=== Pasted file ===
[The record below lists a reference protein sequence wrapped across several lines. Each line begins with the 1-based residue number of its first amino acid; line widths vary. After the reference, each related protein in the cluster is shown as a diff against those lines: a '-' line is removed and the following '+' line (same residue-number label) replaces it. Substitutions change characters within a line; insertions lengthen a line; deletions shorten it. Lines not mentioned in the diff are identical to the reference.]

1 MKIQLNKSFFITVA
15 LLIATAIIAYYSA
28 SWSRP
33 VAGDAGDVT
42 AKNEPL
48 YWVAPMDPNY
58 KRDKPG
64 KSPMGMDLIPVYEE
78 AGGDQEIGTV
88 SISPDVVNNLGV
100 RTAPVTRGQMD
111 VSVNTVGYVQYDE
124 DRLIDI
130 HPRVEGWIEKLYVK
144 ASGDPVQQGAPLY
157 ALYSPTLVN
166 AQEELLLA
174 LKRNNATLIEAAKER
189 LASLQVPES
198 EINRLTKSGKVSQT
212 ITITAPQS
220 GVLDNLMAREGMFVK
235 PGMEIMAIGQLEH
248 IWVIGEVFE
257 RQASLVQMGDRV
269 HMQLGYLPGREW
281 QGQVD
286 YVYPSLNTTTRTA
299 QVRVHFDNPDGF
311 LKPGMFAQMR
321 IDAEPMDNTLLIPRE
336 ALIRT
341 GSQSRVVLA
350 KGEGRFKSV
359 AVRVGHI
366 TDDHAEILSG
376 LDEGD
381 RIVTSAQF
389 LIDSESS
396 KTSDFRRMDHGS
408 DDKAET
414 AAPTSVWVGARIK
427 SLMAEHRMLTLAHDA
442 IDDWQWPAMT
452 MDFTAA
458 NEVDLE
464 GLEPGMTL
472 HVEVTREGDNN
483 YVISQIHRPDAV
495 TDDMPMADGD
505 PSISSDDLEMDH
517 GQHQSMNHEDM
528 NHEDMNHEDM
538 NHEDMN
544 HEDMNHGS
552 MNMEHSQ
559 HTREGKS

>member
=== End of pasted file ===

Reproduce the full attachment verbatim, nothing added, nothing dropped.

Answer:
[The record below lists a reference protein sequence wrapped across several lines. Each line begins with the 1-based residue number of its first amino acid; line widths vary. After the reference, each related protein in the cluster is shown as a diff against those lines: a '-' line is removed and the following '+' line (same residue-number label) replaces it. Substitutions change characters within a line; insertions lengthen a line; deletions shorten it. Lines not mentioned in the diff are identical to the reference.]

1 MKIQLNKSFFITVA
15 LLIATAIIAYYSA
28 SWSRP
33 VAGDAGDVT
42 AKNEPL
48 YWVAPMDPNY
58 KRDKPG
64 KSPMGMDLIPVYEE
78 AGGDQEIGTV
88 SISPDVVNNLGV
100 RTAPVTRGQMD
111 VSVNTVGYVQYDE
124 DRLIDI
130 HPRVEGWIEKLYVK
144 ASGDPVQQGAPLY
157 ALYSPTLVN
166 AQEELLLA
174 LKRNNATLIEAAKER
189 LASLQVPES
198 EINRLTKSGKVSQT
212 ITITAPQS
220 GVLDNLMAREGMFVK
235 PGMEIMAIGQLEH
248 IWVIGEVFE
257 RQASLVQMGDRV
269 HMQLGYLPGREW
281 QGQVD
286 YVYPSLNTTTRTA
299 QVRVHFDNPDGF
311 LKPGMFAQMR
321 IDAEPMDNTLLIPRE
336 ALIRT
341 GSQSRVVLA
350 KGEGRFKSV
359 AVRVGHI
366 TDDHAEILSG
376 LDEGD
381 RIVTSAQF
389 LIDSESS
396 KTSDFRRMDHGS
408 DDKAET
414 AAPTSVWVGARIK
427 SLMAEHRMLTLAHDA
442 IDDWQWPAMT
452 MDFTAA
458 NEVDLE
464 GLEPGMTL
472 HVEVTREGDNN
483 YVISQIHRPDAV
495 TDDMPMADGD
505 PSISSDDLEMDH
517 GQHQSMNHEDM
528 NHEDMNHEDM
538 NHEDMN
544 HEDMNHGS
552 MNMEHSQ
559 HTREGKS

>member